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Monday, Jun 27, 2005

Canon Digital Rebel XT / EOS 350D Review - Pocket-lint

Jun 27, 2005 | Category: Canon Digital Rebel XT / EOS 350D

Canon Digital Rebel XT / EOS 350DThe Canon Digital Rebel XT / EOS 350D changes all that. The camera is easy to use and offers the SLR enthusiast the chance to take plenty of pictures knowing that they can not only edit them when they get home, but also won’t be faced with a hefty processing bill for pictures that perhaps haven’t worked. Photographs no longer held that “it might make an interesting picture but I don’t want to waste the film” to “lets see what we get and delete it later if it doesn’t work”. Because of this, it changed the way we took pictures and only for the better. With a very competitive price (the RRP is £200 cheaper than the 300D when it launched) this certainly is one to consider and certainly gives the Nikon D70 a run for its money. If you’re thinking of making the switch and you’re on a budget, this will do the job.

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5 Megapixel Mobile Phones Imaging Sensors by Samsung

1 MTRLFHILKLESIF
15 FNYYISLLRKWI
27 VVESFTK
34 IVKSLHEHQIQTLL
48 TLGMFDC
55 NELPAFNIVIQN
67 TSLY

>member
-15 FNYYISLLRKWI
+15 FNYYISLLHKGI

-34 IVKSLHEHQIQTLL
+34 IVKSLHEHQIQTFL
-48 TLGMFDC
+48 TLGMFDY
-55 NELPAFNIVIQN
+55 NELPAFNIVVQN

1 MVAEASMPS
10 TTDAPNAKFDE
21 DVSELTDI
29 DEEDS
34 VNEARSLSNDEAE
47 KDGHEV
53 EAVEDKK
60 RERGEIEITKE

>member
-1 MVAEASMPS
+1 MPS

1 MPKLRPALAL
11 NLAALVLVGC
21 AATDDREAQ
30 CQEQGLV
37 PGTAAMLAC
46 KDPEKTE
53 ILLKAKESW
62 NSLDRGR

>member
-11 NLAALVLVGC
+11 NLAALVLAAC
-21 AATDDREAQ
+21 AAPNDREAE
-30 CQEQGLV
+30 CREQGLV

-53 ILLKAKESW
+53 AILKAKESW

Jun 27, 2005 | Category: News

Samsung 5MP Imaging SensorSamsung Electronics announced that is has completed development of a CMOS image sensor — the S5K2E1FX — with 5 megapixel (2,608 x 1,952 pixels) QSXGA resolution, suitable for use on mobile phones, digital cameras and camcorders.

Samsung’s 5M-pixel CIS performs at the same level as its charge-coupled device (CCD) counterpart, yet it operates on less power and is more price competitive. These advantages make the 5M-pixel CIS an attractive solution for image devices now being used on mobile phones as well as on digital cameras and digital camcorders.

Samsung’s 5M-pixel CIS has a 1/2.5-inch lens aperture with a pixel measurement of 2.2 by 2.2 microns. Using 0.13-micron process technology, Samsung has increased the fill factor (the image sensor’s measurement of light sensitivity) by over 50 percent, ensuring extremely sharp images.

The 5M-pixel CIS has a footprint at least 30 percent smaller than other models of the same resolution. This allows the camera module to be designed into ever-smaller camera phones.
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Sunday, Jun 26, 2005

Totally Customizable Keyboard

Jun 26, 2005 | Category: News

Ergodex DX1 Input SystemAt last, a keyboard with programmable keys that can be positioned in anyway, customized to each individual.

It was a game enthusiast who first conceived of the Ergodex DX1 Input System, a USB input device by Ergodex, designed for users to place programmable keys anywhere on its 11-inch x 9-inch “DX1 Pad.” The concept is simple: You begin with 25 DX1 keys, place as many of them on the DX1 Pad in any layout you wish, and use the included software to assign functions to each one. An adhesive substance keeps the keys firmly attached to the pad, which comes with a clear plastic overlay that users can place over game- or other application-related skins.